MY FIRST DRIVER’S LICENSE
At 16, I was impatient to get my driver’s license and also confident that I didn’t need to study too hard. Road laws in Canada couldn’t be more difficult than trigonometry. Since I aced trig it was a no brainer that I would ace the written driver’s exam.
I went to ICBC, walked up to the machine that looks like a cross between an arcade game and an ATM machine and wrote my exam. I failed it. Ouch.
After eating my slice of humble pie, I studied well this time, passed and was ready to take my driving lessons. I took lessons with Bill: the calmest and coolest Egyptian driving instructor who treated me to mortadella sandwiches once in awhile. With Bill, I felt prepared for my driving exam but was still shaky in one area: parallel parking.
I kept practicing until one hour before my exam. I didn’t stop practicing by choice. The last parallel parking job I did landed my mom’s back right tire in a ditch. We were stuck. Thankfully, some friendly neighbours and passer byes helped push my mom’s car out. Even with my confidence levels shot, I still managed to get to my exam on time and pass it.
GETTING AN ITALIAN DRIVER’S LICENSE
Then I moved to Italy. Not only are the streets a third of the size of the ones in Vancouver, but no one drives with automatic transmission. I thought back to my problems parallel parking with an automatic car on the wide streets of Vancouver. Immediately, I dreaded the thought of having to parallel park with standard transmission onto half of a sidewalk while managing to leave just enough space for pedestrians and avoiding the panettone-shaped traffic barriers.
As Nelson Mandela said, “it always seems impossible until it’s done.” That’s how I felt about driving in Italy. Since I lived in the hills, I had to get a car. Otherwise, I would have to hop on the only bus that passes by the house at 7:30am and comes back at 7:30pm. Not ideal. The car had to be standard transmission unless I wanted to fork out two-thousand Euros extra to make it automatic.
In my first year, my Canadian driver’s license was valid in Italy. Instead of going to a driving school, I did the next best thing: have my mother-in-law teach me how to drive. All I will say is that she wasn’t Bill. I could write a blog post just about that. But I won’t. I have to give her credit, though. When she was finished with me, I was driving around the hills in my yellow Fiat 500 with no problems.
A year later, I had to get an Italian license. If I went beyond a year without one and happened to get pulled over by the cops, I would be in trouble. So, I signed up for driving school. Here we go again with the written exams. This time, in Italian.
The road laws and signs are a bit different from what I’m used to but that is understandable. However, the questions test your comprehension skills of the Italian language rather than your road knowledge. Half the questions just try to trick you with double negatives. Here are some examples of the true or false statements:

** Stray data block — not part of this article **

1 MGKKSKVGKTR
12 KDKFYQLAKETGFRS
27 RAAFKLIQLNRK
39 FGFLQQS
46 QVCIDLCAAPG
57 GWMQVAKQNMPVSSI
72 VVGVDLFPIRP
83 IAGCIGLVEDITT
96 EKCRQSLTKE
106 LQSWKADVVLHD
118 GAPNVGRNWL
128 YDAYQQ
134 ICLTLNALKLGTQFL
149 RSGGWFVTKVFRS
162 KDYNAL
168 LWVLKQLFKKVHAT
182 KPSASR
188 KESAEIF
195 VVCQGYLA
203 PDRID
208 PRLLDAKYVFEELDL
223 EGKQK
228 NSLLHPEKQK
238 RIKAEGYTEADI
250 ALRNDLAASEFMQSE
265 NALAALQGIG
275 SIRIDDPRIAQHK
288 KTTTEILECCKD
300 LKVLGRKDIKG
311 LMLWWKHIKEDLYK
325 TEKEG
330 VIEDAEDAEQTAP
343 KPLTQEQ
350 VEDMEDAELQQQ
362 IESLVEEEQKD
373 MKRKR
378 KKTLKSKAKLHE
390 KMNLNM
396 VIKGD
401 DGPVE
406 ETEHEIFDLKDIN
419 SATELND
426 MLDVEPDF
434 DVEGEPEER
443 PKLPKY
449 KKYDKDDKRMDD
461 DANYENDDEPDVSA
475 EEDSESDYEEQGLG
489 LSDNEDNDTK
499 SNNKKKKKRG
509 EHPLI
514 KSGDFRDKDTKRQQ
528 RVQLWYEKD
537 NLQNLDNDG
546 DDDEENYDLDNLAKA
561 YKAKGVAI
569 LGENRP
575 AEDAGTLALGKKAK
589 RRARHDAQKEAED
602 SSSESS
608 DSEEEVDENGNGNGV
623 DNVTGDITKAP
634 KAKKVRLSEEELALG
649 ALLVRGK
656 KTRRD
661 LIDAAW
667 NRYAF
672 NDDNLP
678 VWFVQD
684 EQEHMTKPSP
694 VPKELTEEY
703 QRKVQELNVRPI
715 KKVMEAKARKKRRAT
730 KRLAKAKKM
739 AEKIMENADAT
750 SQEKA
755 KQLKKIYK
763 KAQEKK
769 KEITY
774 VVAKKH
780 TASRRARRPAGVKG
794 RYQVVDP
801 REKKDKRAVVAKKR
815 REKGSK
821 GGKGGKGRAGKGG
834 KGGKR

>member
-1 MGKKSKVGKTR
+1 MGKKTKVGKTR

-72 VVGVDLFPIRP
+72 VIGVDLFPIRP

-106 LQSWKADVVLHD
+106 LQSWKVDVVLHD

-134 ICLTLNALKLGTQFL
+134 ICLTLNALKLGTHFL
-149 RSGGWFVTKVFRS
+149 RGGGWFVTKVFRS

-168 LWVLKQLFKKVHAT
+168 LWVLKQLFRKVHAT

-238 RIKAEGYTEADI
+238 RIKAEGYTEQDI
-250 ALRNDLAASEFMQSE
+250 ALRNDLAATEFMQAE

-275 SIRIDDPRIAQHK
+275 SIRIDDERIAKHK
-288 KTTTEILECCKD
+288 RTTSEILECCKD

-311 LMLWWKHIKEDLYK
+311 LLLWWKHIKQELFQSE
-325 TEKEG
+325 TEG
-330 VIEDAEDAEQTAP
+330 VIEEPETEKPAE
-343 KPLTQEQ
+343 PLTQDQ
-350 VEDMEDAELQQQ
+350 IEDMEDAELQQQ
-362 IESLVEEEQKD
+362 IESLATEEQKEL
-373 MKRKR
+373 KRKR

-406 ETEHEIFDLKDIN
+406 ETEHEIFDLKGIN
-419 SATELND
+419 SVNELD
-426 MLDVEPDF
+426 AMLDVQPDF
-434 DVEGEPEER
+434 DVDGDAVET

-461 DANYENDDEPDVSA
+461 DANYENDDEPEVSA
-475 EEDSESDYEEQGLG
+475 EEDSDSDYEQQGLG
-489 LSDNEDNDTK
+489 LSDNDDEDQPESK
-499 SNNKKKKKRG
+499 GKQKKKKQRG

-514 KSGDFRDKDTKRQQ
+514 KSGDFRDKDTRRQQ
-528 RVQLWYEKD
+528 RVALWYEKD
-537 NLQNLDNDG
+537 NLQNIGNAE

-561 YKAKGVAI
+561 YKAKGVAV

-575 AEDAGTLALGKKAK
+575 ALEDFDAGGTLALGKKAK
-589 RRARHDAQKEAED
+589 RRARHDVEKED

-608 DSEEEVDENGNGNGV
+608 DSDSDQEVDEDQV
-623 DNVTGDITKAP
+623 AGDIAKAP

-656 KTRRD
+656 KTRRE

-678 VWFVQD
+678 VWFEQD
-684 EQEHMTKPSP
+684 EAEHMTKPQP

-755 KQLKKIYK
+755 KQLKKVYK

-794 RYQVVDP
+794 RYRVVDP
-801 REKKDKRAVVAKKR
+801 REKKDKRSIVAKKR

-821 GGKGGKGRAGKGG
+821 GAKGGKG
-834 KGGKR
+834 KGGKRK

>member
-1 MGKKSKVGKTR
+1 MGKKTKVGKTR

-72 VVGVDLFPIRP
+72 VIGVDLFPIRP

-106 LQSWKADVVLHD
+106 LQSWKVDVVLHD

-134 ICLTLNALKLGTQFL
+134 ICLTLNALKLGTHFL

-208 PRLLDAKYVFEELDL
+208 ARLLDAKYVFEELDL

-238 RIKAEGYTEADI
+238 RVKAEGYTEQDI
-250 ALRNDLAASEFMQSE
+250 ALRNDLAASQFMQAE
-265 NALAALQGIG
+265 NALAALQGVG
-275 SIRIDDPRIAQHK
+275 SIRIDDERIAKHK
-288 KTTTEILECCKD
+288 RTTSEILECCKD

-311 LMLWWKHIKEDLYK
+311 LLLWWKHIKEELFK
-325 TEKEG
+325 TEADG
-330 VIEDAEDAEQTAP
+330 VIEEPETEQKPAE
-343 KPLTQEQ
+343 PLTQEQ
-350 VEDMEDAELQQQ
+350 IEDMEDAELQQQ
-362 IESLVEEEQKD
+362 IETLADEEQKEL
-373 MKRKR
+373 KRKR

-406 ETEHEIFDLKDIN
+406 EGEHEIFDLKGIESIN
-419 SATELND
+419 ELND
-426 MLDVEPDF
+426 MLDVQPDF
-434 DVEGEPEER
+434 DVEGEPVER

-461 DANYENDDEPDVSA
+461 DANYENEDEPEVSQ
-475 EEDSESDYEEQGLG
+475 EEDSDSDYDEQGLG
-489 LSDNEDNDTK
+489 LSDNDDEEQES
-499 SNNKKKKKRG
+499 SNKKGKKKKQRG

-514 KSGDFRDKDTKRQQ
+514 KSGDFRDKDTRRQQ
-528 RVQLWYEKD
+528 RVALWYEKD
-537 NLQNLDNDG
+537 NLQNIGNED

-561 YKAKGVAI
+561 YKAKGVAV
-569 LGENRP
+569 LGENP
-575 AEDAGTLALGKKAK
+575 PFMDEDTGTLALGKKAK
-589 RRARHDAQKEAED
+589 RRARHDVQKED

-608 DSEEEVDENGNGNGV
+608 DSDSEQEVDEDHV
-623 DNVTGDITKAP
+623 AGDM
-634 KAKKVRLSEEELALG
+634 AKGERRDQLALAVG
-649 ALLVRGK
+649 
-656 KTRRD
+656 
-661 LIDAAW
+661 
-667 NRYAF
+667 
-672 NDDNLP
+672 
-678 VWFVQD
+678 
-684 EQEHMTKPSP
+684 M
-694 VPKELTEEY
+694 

- The following sign indicates that you cannot not drive on the other side of this sign.
- The following sign indicates that you can drive on the side that is not the left of the barrier.
It’s already confusing in English, so, imagine writing this exam in Italian. Luckily, everything can be passed with some basic memorization. We were given a CD with all the possible questions that could have been asked on the exam and all you had to do was memorize the answers. The problem was that there were five thousand possible questions. Haha.
Writing a driving exam at twenty-five years old is different than writing it at sixteen years old. There’s more pressure to pass the exam especially when you are writing it together with a bunch of teenagers. To top it off, the exam results are publicly announced in front of everyone. Determined not to let the Italian language get in my way, I managed to pass the exam on the first try.
My five obligatory driving lessons were a waste of money because I already knew how to drive. My driving instructor knew I was wasting my money as well because he would ask me if we could drive here and there so he could run errands and pick up his friends. A couple times he corrected my hand positioning on the wheel but that’s about it.
Then, came the driving exam. The driving examiner sat at the back and instructed me to start driving as he opened my file. After he instructed me to make my first turn he exclaimed, “You’re from Canada? What part? You know, I spent some time in San Francisco, have you been there?” Apart from the two turns I made prior to him finding out I was Canadian, I just drove straight ahead listening to this driving examiner’s adventures in San Francisco. When he realized he was running out of time, he had me drive through a school zone and park once (not even on a hill). As we pulled up to the driving school, he said it was a pleasure to meet me and then handed me my Italian license.
Easiest driving test ever.
A BETTER DRIVER
Driving in Italy has made me a more confident driver. I have no problem exploring new towns by myself, stealing parking spots, parallel parking into tiny spaces on sidewalks or aggressively navigating my way in downtown Milan while avoiding prohibited “area C” zones.
While it’s true that I am a better driver because of my driving experience in Italy, I cannot say that Italy is full of safe drivers. I have witnessed some outrageous maneuvers take place on Italian roads and highways. The crazy part is that no one is really surprised anymore. For that reason, the last step in getting your driver’s license in Italy is to forget what you learned in driving school and teach yourself how to drive aggressively.
Cover photo source: pixabay.com